Preheat oven to 500 F with steaming method and stone in place for 45 minutes.  Slide hat onto the stone and turn the oven temp down to 425 F after 4minutes.  Allow to steam for another 12 minutes.  Remove steam, turn down to oven to 425 convection this time, and allow bread to bake turning every 8 minutes, 120 degrees, until center reaches 205 F.  Turn off oven and leave on stone for 10 more minutes, with the door ajar, too allow skin to crisp up.  Move to wire rack to cool completely.

 

 

dabrownman's picture
dabrownman

No, No, No - My apprentice is not a nut!  This is a slightly more simple formula trying to achieve a balance between taste and holes.  Taste always wins out over holes and appearance in my book.  It has to taste good first before going to other wanted crumb and crust attributes.

 Sadly, when throwing boiling water into the hot cast iron skillet, water splashed onto the stone where the bread had just been placed - after sliding it off the peel taking the parchment paper with it.  No problem.  I will just tilt the stone and let the water run off.  But alas, the bread slid off onto the oven rack making a mess of some very nice bread up until that time.  Found a spatula and mooshed it back on the stone as best  we could but was left with a loaf that didn’t spring as well as it should and developed a strange knob hanging off the side of it.

It did taste great though and the WW, Bulgar and hemp sprouts came through and the texture of the crumb was further enhanced with the pistachio nuts and sunflower seeds.  The rye is subtle and WW is pronounced.  The crumb holes were OK even though they suffered the worst of the oven loading and steaming ordeal.  Formula and Method follow the crumb shots.

 

 Multi-grain SD w/ Multi Sprouts  2 Nuts and Seeds Somewhere 

 

 

 

 

 

 

 

 

 

 

 

 

SD Starter

Build 1

Build 2

 Build 3

Total

%

SD Starter

25

 

 

25

5.41%

Rye

25

 

 

25

5.41%

WW

25

 

 

25

5.41%

AP

 

50

25

75

16.22%

Water

50

50

 

100

21.62%

Total

125

100

25

250

54.05%

 

 

 

 

 

 

Starter

 

%

 

 

 

Flour

137.5

29.73%

 

 

 

Water

112.5

24.32%

 

 

 

Hydration

81.82%

 

 

 

 

Levain % of Total

0

25.08%

 

 

 

 

 

 

 

 

 

Dough Flour

 

%

 

 

 

Rye

25

5.41%

 

 

 

6 Grain Cereal

25

5.41%

 

 

 

Dark Rye

25

5.41%

 

 

 

White WW

50

10.81%

 

 

 

Bread Flour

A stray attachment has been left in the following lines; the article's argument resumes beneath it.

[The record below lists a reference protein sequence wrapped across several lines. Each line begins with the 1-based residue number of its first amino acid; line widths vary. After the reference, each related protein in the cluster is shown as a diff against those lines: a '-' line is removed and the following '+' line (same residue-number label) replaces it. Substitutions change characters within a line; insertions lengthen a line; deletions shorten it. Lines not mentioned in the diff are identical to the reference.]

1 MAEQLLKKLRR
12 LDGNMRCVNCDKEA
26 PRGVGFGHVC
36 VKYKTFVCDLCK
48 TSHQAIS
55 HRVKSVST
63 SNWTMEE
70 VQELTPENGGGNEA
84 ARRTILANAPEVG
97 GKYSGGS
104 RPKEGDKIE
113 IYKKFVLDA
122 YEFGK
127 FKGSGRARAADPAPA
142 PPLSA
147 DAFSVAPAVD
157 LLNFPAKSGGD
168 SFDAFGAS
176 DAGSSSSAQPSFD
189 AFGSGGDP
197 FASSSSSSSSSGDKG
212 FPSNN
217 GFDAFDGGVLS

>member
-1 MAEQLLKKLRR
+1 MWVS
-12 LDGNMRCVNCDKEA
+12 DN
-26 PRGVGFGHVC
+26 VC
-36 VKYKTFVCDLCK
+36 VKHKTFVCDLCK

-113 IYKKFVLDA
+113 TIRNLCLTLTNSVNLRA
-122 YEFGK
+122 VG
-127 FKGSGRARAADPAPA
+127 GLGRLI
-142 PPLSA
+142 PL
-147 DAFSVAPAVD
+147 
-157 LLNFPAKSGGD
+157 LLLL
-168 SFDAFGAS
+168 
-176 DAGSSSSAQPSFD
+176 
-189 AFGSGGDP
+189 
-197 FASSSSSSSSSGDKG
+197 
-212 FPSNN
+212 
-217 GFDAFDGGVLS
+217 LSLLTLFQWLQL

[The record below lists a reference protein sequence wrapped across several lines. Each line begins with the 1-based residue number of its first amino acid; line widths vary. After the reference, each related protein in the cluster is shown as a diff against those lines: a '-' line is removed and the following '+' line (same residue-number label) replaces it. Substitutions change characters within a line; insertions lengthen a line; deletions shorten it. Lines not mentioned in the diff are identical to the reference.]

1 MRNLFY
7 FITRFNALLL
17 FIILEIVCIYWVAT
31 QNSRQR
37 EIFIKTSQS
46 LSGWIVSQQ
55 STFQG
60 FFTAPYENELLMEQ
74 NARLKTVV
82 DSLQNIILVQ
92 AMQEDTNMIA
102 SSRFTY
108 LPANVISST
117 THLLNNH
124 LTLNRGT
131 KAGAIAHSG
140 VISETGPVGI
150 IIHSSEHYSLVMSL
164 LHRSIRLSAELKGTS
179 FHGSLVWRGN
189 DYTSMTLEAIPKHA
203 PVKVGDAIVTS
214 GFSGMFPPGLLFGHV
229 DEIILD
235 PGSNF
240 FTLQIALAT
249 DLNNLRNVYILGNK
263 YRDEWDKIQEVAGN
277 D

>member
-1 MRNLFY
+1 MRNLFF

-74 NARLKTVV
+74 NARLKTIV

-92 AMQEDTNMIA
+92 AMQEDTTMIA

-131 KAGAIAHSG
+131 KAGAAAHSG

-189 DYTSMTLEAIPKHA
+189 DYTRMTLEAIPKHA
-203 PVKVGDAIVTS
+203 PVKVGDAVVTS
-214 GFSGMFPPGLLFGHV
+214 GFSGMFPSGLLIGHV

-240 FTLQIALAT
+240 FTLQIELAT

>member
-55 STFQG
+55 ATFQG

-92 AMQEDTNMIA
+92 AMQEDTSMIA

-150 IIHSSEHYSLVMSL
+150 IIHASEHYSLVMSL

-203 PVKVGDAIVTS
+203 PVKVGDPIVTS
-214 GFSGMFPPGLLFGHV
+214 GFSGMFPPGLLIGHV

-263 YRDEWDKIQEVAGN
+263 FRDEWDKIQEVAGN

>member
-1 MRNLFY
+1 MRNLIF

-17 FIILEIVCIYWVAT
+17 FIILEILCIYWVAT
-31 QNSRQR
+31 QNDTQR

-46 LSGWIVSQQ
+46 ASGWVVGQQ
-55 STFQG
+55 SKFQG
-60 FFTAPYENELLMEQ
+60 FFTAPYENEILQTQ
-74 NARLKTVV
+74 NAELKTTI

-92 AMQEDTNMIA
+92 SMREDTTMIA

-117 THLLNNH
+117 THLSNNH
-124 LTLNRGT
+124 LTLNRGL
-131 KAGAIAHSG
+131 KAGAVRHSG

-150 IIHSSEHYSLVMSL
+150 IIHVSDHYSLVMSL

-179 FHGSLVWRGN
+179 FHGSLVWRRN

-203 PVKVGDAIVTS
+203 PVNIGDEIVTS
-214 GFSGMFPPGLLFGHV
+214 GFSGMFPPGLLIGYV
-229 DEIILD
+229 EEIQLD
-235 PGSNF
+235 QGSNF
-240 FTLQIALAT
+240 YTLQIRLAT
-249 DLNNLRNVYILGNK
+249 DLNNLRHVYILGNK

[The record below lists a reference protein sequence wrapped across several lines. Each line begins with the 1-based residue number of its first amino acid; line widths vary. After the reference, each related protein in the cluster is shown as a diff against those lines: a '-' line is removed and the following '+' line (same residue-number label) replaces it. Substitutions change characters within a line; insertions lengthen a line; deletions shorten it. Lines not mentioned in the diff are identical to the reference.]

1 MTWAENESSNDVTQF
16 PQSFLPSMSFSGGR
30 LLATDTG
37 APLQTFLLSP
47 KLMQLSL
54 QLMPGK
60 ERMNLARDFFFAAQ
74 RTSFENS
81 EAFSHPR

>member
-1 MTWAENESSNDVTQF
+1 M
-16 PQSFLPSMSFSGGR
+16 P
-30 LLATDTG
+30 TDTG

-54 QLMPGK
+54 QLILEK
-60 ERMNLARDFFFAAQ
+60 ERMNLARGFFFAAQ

100

21.62%

 

 

 

AP

100

21.62%

 

 

 

Dough Flour

325

70.27%

 

 

 

Salt

7

1.51%

 

 

 

Water

260

56.22%

 

 

 

Dough Hydration

80.00%

 

 

 

 

 

 

 

 

 

 

Multi-grain Sprouts

 

%

 

 

 

Hemp

25

5.41%

 

 

 

WW

25

5.41%

 

 

 

Bulgar

25

5.41%

 

 

 

Total Sprouts

75

16.22%

 

 

 

 

 

 

 

 

 

Add - Ins

 

%

 

 

 

Honey

10

2.16%

 

 

 

White Distatic Malt

10

2.16%

 

 

 

VW Gluten

10

2.16%

 

 

 

Pistachio/Sunflower

50

10.81%

 

 

 

Total

80

17.30%

 

 

 

 

 

 

 

 

 

Hydration w/ Adds

78.24%

 

 

 

 

Total Weight

997

 

 

 

 

 Method

 Do the sprouts first by soaking them for 5 hours and then letting them rest on (2) damp paper towels, covered with another and plastic wrap and reserve until needed..

 The  method is similar to recent bakes.  A 3 stage SD levain build only this time the stages were 3 hours apart.  With the AZ kitchen temps hitting90 Fa 9 hour build was more than sufficient to get a strong levain.  Instead of rye based like last time, this one was more WW and AP flour based to fit the bread we were after for this bake.  The dough was more AP Bread flour and White WW than usual to go with the levain.

 We added some honey as it pairs so well with WWW.   Had some Hemp, WW and bulgur sprouting but WW was all that sprouted so the other 2 were a soaker.

 Autolyse the flours, the VWG and the diastatic malt,  all the water, less 10 g, 24 hours in the fridge and retarded the levain for 12 hours, all in hopes of bringing out the sour.  The next morning we kneaded the autolyse and levain with the added 10 g of water by hand  before kneading on KA 2 for 8 minutes with the dough hook.  Added the salt and knead for 2 more minutes on KA 3.

 Transferred the dough to a well oiled bowl since this is a high hydration dough and let rest for 20 minutes.  Do 4 S &F’s on a floured work surface, at 20 minute intervals- about 4-6 turns each depending on how the dough feels.  When it tightened up it was time to stop.  On the 5 th S& F fattened out the dough and incorporated the sprouts and nuts.  Do 1 more S&F for a total of 6.

 Let rest on the counter for 1 hour.  You may need longer if your kitchen isn’t 90 F.  Then refrigerate for 24 hours.  Take the dough out of the fridge and let it warm up for an hour.  Pre-shape by dragging the boule’s skin tight and then let rest for 10 minutes.  Shape and place in your favorite boule final proofing container - mine is a cloth lined basket that is well floured with rice flour and AP mixed 50-50.  But, you can make what ever shape suits your fancy.